As promised, a new car awaited at my charming, family-run hotel, the Victoria. The next morning, the desk clerk drew me a map of the route from Nafplio to Olympia, the third site on my journey. I would essentially traverse mountainous central Peloponnese, east to west. He said the drive would take maybe two hours. He also said he’d never done it before.

Eight hours later, I pulled into Olympia. I’d made one detour on purpose (to see the remains of the ancient civilization at Mycenae, dating back nearly 4,000 years) and several more that would more accurately be called mistakes. (Road signs in Greek didn’t help.) But I didn’t care I had no cares. The drive through the Mainalo Mountains in the heart of Arcadia was magnificent, albeit unnerving.

I sweated through my T-shirt as the narrow road wound around blind curves for miles and tunneled through a tree-covered mountainside. Stopping for lunch at Platanos Cafe in the tiny village of Langadia, nestled high up on a cliff, was a highlight of the day.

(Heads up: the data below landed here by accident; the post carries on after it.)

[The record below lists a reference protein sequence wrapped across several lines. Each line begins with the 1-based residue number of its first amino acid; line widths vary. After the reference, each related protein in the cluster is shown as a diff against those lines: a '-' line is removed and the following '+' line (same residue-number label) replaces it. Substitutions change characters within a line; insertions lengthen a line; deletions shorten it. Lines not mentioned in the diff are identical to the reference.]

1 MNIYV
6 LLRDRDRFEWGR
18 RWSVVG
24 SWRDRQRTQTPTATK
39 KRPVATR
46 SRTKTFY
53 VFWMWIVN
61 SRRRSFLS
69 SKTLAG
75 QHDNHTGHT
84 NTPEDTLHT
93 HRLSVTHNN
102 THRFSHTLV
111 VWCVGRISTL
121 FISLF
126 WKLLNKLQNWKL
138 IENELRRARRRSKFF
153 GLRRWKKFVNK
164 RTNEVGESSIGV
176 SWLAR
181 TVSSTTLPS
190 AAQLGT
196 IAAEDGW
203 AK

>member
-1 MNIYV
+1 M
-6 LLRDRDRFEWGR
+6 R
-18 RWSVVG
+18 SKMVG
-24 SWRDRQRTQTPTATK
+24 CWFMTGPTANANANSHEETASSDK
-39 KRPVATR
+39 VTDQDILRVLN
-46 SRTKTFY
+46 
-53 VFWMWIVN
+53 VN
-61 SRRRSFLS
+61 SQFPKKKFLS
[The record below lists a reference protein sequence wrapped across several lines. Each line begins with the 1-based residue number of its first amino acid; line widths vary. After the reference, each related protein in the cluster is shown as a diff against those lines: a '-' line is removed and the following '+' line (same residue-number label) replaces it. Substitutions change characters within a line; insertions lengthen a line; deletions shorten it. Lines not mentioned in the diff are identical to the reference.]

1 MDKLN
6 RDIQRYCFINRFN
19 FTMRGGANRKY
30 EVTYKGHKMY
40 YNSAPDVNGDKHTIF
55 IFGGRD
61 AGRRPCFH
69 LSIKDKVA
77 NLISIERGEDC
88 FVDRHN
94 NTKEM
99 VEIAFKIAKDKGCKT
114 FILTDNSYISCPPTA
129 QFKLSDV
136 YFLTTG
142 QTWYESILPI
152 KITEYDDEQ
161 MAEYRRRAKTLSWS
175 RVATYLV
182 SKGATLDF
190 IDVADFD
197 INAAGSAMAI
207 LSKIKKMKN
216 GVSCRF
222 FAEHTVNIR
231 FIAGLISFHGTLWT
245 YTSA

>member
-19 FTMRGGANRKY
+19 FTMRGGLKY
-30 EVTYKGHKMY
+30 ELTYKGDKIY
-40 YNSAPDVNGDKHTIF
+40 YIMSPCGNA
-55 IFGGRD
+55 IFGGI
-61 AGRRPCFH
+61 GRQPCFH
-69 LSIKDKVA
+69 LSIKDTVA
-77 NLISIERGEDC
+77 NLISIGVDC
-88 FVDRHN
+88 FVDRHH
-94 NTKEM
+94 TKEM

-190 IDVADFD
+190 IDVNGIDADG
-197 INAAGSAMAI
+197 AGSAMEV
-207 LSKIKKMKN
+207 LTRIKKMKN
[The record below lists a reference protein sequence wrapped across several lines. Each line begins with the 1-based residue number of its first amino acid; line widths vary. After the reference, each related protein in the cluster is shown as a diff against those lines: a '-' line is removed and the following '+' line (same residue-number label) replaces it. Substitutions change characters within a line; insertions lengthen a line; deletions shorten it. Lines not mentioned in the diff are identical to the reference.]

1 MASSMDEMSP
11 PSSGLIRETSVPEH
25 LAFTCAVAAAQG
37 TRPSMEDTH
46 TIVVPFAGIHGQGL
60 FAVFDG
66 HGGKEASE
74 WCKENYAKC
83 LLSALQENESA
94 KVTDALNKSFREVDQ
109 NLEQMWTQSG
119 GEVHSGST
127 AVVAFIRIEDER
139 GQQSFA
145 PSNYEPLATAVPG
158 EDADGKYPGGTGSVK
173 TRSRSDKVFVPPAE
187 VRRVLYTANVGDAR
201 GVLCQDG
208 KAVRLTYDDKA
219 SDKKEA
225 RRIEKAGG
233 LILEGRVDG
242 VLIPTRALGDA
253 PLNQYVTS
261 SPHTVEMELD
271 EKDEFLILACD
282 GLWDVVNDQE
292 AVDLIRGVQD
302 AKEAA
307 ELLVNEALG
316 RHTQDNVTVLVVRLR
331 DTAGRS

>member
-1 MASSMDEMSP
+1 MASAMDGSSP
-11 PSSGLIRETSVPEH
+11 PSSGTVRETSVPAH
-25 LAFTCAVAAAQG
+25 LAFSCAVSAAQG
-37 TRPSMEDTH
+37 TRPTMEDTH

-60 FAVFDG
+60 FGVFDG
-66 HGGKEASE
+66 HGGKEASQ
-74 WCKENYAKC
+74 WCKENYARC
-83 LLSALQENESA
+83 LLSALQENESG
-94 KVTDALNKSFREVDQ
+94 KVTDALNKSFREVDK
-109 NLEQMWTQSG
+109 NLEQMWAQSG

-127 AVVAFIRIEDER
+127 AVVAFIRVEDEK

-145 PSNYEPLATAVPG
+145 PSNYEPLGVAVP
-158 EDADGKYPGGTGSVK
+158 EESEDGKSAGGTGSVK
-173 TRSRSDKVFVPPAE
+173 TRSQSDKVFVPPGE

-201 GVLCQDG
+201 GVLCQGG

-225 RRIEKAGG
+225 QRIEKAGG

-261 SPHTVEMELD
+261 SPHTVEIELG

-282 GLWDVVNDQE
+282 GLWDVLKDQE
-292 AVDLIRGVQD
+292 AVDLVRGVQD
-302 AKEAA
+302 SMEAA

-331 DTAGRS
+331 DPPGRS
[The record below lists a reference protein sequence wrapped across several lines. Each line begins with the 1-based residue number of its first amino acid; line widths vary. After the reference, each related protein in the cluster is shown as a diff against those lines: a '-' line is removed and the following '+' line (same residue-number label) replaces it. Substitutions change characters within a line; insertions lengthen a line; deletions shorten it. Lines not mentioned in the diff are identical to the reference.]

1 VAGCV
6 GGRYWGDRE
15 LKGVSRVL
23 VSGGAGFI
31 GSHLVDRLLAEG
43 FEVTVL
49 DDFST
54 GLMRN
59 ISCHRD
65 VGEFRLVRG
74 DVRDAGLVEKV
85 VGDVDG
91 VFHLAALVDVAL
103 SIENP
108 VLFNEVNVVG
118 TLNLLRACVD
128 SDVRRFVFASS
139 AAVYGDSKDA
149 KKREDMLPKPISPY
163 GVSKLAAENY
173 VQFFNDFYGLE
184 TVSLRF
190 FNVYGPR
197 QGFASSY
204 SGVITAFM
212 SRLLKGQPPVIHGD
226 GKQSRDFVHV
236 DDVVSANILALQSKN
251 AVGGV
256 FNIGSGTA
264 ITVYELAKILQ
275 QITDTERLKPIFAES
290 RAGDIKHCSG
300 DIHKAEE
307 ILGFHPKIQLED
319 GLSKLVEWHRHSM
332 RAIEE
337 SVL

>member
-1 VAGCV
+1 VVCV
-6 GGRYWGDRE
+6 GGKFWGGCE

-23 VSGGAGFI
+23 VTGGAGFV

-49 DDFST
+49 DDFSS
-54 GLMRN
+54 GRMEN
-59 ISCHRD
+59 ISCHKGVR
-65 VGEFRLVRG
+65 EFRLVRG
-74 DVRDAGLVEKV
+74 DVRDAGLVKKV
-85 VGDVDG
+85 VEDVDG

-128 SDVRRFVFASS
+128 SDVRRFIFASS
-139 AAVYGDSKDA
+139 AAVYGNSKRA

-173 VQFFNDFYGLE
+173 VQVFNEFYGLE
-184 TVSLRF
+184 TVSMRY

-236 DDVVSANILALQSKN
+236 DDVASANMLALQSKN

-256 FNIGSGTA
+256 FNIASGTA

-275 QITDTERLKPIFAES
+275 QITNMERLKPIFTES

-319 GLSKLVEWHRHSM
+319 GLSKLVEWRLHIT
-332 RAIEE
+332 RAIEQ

When I finally reached Olympia, I found the main street blocked, with traffic at a standstill. Had there been an accident? I parked on a side street and walked toward the small town center, which had the feel of a pleasant but generic outdoor shopping mall. A crowd had converged around a jewelry store with broken windows, shattered glass on the sidewalk, police everywhere. A man told me that “bandits” had robbed it at gunpoint, grabbing jewelry from the storefront windows, just 15 minutes earlier. “People will do anything for money now in this country,” he scoffed.

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Watch the video: Nemea - Glow (January 2022).